Gives access to global talent

Connected to the cutting costs, freelancing platforms open a gate to the global talent pool, where you can cherry-pick the best — even for a lower price because of their background, country of origin and other factors.

Easier to hire short-term

It is almost impossible to make someone coming from a traditional employment model to work on a short-term engagement. People looking for long-term employment wouldn’t accept to be secured with a salary, health insurance and other benefits only for a couple of months.

Easier to terminate contract

With freelance employment, there is an underlying no-strings-attached policy that exists outside the rules of the temporary contract done through a freelancing platform.


We all know there are two sides to every coin, so hiring freelance employees comes with certain risks as well. Here are the most notable ones.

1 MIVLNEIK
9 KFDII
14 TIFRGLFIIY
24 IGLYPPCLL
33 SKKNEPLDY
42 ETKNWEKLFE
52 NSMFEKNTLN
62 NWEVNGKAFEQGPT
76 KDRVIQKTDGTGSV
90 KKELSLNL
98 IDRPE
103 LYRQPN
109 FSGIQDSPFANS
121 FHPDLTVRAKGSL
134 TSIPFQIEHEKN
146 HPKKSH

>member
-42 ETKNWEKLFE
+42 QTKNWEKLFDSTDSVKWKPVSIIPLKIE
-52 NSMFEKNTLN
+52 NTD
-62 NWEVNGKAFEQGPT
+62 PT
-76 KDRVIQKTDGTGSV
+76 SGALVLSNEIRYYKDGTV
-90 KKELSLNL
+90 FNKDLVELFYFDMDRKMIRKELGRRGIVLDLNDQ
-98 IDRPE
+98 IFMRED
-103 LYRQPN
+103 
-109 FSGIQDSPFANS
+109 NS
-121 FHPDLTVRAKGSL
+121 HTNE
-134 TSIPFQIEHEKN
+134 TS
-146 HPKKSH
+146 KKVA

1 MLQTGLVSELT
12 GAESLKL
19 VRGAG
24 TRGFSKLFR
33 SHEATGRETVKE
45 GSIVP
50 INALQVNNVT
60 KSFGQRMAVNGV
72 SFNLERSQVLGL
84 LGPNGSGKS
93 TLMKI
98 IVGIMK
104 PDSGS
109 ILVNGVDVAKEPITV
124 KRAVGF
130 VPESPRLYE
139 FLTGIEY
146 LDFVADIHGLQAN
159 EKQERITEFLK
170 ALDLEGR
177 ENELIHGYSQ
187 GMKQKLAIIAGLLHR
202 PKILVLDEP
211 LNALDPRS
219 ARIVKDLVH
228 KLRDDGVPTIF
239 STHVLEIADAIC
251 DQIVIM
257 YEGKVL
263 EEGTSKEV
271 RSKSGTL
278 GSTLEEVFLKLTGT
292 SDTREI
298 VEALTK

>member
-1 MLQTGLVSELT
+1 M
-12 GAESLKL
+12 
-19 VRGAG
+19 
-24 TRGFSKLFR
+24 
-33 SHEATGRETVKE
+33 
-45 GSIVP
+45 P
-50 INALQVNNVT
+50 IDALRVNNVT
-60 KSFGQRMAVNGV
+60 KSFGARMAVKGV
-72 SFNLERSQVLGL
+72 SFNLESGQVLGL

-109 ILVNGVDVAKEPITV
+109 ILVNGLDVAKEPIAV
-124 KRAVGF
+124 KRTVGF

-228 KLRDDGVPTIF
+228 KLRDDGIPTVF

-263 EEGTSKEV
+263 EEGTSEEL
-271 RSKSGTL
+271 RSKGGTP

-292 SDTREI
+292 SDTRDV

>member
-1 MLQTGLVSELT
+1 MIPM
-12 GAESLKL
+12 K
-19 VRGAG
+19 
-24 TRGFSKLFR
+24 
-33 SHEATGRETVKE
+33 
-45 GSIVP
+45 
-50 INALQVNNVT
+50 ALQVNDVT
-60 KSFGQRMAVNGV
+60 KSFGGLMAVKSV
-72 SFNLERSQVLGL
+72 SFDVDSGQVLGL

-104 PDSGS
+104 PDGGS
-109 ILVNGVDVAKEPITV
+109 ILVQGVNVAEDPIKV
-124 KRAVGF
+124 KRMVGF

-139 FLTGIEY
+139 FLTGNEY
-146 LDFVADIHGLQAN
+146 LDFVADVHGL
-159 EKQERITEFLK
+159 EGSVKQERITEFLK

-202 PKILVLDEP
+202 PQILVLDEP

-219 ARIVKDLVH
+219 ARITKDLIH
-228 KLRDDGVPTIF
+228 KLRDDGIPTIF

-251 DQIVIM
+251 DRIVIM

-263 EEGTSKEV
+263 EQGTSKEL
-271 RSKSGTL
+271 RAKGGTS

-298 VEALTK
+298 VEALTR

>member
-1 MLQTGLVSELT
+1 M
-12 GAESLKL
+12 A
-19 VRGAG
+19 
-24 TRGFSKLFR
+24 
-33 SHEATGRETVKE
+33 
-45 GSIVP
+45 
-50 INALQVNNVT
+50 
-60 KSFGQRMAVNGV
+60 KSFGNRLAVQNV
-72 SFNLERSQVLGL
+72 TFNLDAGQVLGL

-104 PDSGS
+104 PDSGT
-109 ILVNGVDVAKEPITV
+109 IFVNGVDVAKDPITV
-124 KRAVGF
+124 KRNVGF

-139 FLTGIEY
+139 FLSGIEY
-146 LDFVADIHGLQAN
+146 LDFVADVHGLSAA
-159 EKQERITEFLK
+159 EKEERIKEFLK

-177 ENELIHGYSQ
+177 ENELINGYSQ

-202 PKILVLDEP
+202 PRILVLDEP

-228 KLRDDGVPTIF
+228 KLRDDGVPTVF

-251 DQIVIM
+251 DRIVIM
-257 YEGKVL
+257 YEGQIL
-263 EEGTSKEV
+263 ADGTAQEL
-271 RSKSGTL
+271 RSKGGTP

Harder to vet freelancers

As a business owner or recruiter, you probably have the quality and professionalism of your possible candidates put as the top priority. Taking that into consideration, vetting freelancers is extremely important. And it isn’t always exactly easy to do.

The good news is that most freelancing platforms have a rating system that is quite transparent, making it easy to see which candidates have a star record from previous clients. However – as with anything on the internet – there are loopholes and ways to build up your reputation with fake reviews or to simply update a pre-existing portfolio from a freelancer that doesn’t use it anymore.

So it is quite risky to try and review the work of freelancers on your own, especially if they charge by the hour.

Harder to track work hours

Once again, some freelancing platforms have useful time-tracking tools, but they are only applicable if the freelancer agrees on using them. In the gig industry, flexibility is one of the driving forces that brings so many people to make the decision to work freelance. So, micromanagement would not be smart to do if you are considering this way of sourcing your employees.